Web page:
I saw a new film about the legendary environmentalist Aldo Leopold, his life and his legacy. The films name is Green Fire. It's bittersweet, gives you hope and makes you cry.
Here is a link to the site for the movie. http://www.greenfiremovie.com/
After the film a few of us had a debate about the "Land Ethic" as it relates to environmental sustainability. Is the land ethic overarching everything we do, or is sustainability what we look to for our guidance? There were two camps, one was that environmental sustainability was the overarching concept while the land ethic was only a subset of environmental sustainability and the other was that the land ethic is the main idea for where environmental sustainability is created. I felt that the land ethic is the overarching guideline that we base our decisions on regarding environmental sustainability. The ethic gives us the guidance to determine what is sustainable. We can't have environmental sustainability with out a land ethic.
I pulled a couple of excerpts from Leopold's book
The Land Ethic
When god-like Odysseus returned from the wars in Troy, he hanged all on one rope a dozen slave-girls of his house-hold, whom he suspected of misbehavior during his absence.
This hanging involved no question of propriety. The girls were property. The disposal of property was then, as now, a matter of expediency, not of right and wrong.
Concepts of right and wrong were not lacking from Odysseus' Greece: witness the fidelity of his wife through the long years before at last his black-prowed galleys clove the wine-dark seas for home. The ethical structure of that day covered wives, but had not yet been extended to human chattels. During the three thousand years which have since elapsed, ethical criteria have been extended to many fields of conduct, with corresponding shrinkages in those judged by expediency only.
The land ethic simply enlarges the boundaries of the community to include soils, waters, plants, and animals, or collectively: the land.
This sounds simple: do we not already sing our love for and obligation to the land of the free and the home of the brave? Yes, but just what and whom do we love? Certainly not the soil, which we are sending helter-skelter downriver. Certainly not the waters, which we assume have no function except to turn turbines, float barges, and carry off sewage. Certainly not the plants, of which we exterminate whole communities without batting an eye. Certainly not the animals, of which we have already extirpated many of the largest and most beautiful species. A land ethic of course cannot prevent the alteration, management, and use of these 'resources,' but it does affirm their right to continued existence, and, at least in spots, their continued existence in a natural state.
The Ethical Sequence
This extension of ethics, so far studied only by philosophers, is actually a process in ecological evolution. Its sequence may be described in ecological as well as in philosophic terns. An ethic, ecologically, is a limitation on freedom action in the struggle for existence. An ethic, philosophically is a differentiation of social from anti-social conduct. These are two definitions of one thing. The thing has its origin in the tendency of interdependent individuals or groups to evolve modes of co-operation. The ecologist calls fees symbioses. Politics and economics are advanced syrnbioses in which the original free-for-all competition has been re placed, in part, by co-operative mechanisms with an ethical content.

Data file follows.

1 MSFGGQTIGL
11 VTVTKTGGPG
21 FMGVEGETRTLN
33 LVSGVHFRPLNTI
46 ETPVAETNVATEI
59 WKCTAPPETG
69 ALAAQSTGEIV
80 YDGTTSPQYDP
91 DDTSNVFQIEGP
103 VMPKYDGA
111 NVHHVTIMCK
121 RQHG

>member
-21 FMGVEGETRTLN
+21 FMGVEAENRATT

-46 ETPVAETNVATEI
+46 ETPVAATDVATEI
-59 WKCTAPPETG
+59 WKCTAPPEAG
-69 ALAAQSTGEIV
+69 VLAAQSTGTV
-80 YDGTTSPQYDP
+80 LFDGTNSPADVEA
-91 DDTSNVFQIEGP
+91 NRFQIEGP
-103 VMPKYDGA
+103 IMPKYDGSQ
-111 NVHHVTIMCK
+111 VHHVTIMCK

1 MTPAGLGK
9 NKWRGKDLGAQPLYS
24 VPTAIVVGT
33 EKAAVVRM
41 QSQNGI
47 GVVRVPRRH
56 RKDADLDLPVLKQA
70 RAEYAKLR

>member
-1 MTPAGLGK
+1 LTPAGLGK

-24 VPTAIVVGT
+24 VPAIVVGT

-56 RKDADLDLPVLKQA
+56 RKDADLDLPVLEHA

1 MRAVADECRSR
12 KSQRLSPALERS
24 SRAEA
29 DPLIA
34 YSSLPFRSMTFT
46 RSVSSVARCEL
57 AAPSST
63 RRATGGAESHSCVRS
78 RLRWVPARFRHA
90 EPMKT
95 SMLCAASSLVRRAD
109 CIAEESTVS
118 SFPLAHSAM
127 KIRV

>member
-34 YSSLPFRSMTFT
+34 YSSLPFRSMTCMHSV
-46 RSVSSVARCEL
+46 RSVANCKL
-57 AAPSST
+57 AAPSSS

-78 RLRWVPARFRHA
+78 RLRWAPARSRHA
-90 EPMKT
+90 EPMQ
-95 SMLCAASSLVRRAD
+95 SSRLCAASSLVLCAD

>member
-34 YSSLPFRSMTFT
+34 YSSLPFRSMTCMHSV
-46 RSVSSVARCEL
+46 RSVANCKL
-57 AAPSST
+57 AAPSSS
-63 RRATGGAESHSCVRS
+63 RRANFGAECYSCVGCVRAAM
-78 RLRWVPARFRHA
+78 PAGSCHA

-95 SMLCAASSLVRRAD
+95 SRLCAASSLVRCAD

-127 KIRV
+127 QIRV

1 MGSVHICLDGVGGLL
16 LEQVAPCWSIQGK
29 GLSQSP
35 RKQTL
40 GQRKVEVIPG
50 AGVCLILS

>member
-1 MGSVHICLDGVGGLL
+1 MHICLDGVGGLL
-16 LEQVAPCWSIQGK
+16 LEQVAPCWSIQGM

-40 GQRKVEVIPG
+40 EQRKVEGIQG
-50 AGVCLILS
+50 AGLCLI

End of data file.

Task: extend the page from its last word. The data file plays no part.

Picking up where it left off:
The complexity of co-operative mechanisms has increase with population density, and with the efficiency of tools. It was simpler, for example, to define the anti-social uses sticks and stones in the days of the mastodons than of bullet and billboards in the age of motors.
The first ethics dealt with the relation between individuals; the Mosaic Decalogue is an example. Later accretions dealt with the relation between the individual and society. The Golden Rule tries to integrate the individual to society, democracy to integrate social organization to the individual.
There is as yet no ethic dealing with man's relation to land and to the animals and plants which grow upon it. Land, like Odysseus' slave-girls, is still property. The land relation is still strictly economic, entailing privileges but no obligations.
The extension of ethics to this third element in human environment is, if I read the evidence correctly, an evolutionary possibility and an ecological necessity. It is the third step in a sequence. The first two have already been taken. Individual thinkers since the days of Ezekiel and Isaiah have asserted that the despoliation of land is not only inexpedient but wrong. Society, however, has not yet affirmed their belief. I regard the present conservation movement as the embryo of such an affirmation.
An ethic may be regarded as a mode of guidance for meeting ecological situations so new or intricate, or involving such deferred reactions, that the path of social expediency is not discernible to the average individual. Animal instincts are modes of guidance for the individual in meeting such situations. Ethics are possibly a kind of community instinct in-the-making.